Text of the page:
The People (DPP) v Kearney

 
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[2015] IECA 64

THE COURT OF APPEAL

Birmingham J.

Sheehan J.

Edwards J.

345/12

The People at the Suit of the Director of Public Prosecutions
and
Michael Kearney
Appellant

Conviction – Stolen Property - Criminal Justice (Theft and Fraud Offences) Act 2001 – Error in Law – Evidence – Practice and Procedures – Merit – Lawful Search and Arrest

Facts: In this case the appellant was convicted on two counts of possession of stolen property contrary to s 18 of the Criminal Justice (Theft and Fraud Offences) Act 2001. A sentence of four years imprisonment, with the final two years suspended, was imposed by the learned trial judge on both counts. The appellant appealed the said convictions and submitted that they should be set aside on the following grounds: (1) The learned trial judge erred in law and in principle in admitting into evidence the surveillance of Det. Sgt. Calmey; (2) The learned trial judge erred in law and principle in deeming the search of the appellant”s motor vehicle a lawful and constitutional search; and (3) The learned trial judge erred in law and principle in deeming the arrest of the appellant to be lawful and constitutional.

Held by Justice Sheehan in light of the available evidence and submissions presented that the evidence of Det. Sgt. Calmey did not breach any privacy right of the appellant. The evidence demonstrated the connection between the vehicles excluding any suggestion that the vehicles driving in close proximity to each other was coincidental and also demonstrated a connection between the three co-accused. The court held that the evidence was clearly relevant in contextualising the circumstances in which the appellant was found to be in possession of stolen property and that the learned trial judge was correct in admitting the said evidence. Given that Chief Superintendent Hayes had explained his business to Michael Kearney, it was reasoned that he was perfectly entitled to open the rear door of the vehicle. Once he saw what goods were there, there was no need to search the vehicle and, in the particular circumstances of this case, the learned trial judge was correct in holding that the actions of the Gardai did not constitute a search. Accordingly, Justice Sheehan held that the inspection of the vehicle was lawful. It was further reasoned that as a result of Chief Superintendent Hayes explaining to Michael Kearney what his business was, along with the failure of Michael Kearney to express any objection, the learned trial judge was entitled in any event to conclude in the particular circumstances of this case, that the appellant had acquiesced to what occurred and that what followed, be it a search or a simple inspection, was lawful. Thus, the arrest was also deemed to be lawful. Accordingly, the Court dismissed the appeal.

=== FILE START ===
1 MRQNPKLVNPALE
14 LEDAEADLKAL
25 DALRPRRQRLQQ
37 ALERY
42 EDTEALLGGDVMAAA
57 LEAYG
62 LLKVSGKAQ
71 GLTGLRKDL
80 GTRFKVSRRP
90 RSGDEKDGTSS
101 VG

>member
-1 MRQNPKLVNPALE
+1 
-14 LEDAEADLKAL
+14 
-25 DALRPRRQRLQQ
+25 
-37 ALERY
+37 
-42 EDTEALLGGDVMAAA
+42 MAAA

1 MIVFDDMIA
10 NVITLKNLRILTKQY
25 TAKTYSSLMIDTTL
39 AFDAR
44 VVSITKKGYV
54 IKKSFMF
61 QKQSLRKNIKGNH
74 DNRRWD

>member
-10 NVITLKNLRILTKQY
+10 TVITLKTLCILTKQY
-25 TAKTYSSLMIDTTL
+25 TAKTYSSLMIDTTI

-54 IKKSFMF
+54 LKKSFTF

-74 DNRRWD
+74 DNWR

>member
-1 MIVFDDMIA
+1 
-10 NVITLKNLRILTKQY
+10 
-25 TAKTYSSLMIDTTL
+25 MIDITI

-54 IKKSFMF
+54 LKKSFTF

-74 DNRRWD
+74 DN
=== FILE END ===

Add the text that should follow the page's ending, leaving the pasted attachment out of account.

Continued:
Judgment of the Court delivered on the 5th day of February 2015, by Mr. Justice Sheehan
1

On the 28th November, 2012, the appellant Michael Kearney was convicted on two counts of possession of stolen property contrary to s. 18 of the Criminal Justice (Theft and Fraud Offences) Act 2001, following an eight day trial before the Circuit Criminal Court sitting at Clonmel, Co. Tipperary, when he was tried along with two co-accused. A sentence of four years imprisonment, with the final two years suspended, was imposed by the learned trial judge on both counts.

2

The appellant now appeals the said convictions only to this Court and contends that these convictions should be set aside on the following grounds:

1. The learned trial judge erred in law and in principle in admitting into evidence the surveillance of Det. Sgt. Calmey.

2. The learned trial judge erred in law and principle in deeming the search of the appellant's motor vehicle a lawful and constitutional search.

3. The learned trial judge erred in law and principle in deeming the arrest of the appellant to be lawful and constitutional.

Background
3

The background to this case is that there was an ongoing investigation by members of An Garda Siochána into an aggravated burglary on the 31st October, 2007, at the premises of Securispeed, Brook Lodge East, Glanmire Co. Cork. During the course of the burglary some members of staff were tied up and different products that were being stored there were loaded onto a lorry and driven away.

Relevant Evidence
4

Det. Sgt. Calmey told the jury that he took up duty at 8.25 am on the 27th November, 2007 at Heuston Station, where he observed Christopher Sheehan and Barry Hayes getting off the Cork to Dublin train. He observed these two men taking the Luas to The Square at Tallaght and observed them a short time later in a white Mercedes van being driven by a third man. They...

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